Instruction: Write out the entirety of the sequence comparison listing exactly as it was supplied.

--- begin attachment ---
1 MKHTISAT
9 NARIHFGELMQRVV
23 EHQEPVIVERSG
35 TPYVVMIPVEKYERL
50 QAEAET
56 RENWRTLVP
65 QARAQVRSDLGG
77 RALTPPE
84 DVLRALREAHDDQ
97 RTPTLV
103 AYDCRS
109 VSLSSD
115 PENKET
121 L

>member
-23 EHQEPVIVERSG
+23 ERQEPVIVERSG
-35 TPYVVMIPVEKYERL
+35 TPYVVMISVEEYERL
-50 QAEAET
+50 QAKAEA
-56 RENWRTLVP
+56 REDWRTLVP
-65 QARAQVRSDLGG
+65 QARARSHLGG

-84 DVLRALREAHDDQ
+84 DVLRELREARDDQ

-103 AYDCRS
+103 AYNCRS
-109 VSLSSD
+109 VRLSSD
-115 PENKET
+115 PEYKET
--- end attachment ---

1 MKHTISAT
9 NARIHFGELMQRVV
23 EHQEPVIVERSG
35 TPYVVMIPVEKYERL
50 QAEAET
56 RENWRTLVP
65 QARAQVRSDLGG
77 RALTPPE
84 DVLRALREAHDDQ
97 RTPTLV
103 AYDCRS
109 VSLSSD
115 PENKET
121 L

>member
-23 EHQEPVIVERSG
+23 ERQEPVIVERSG
-35 TPYVVMIPVEKYERL
+35 TPYVVMISVEEYERL
-50 QAEAET
+50 QAKAEA
-56 RENWRTLVP
+56 REDWRTLVP
-65 QARAQVRSDLGG
+65 QARARSHLGG

-84 DVLRALREAHDDQ
+84 DVLRELREARDDQ

-103 AYDCRS
+103 AYNCRS
-109 VSLSSD
+109 VRLSSD
-115 PENKET
+115 PEYKET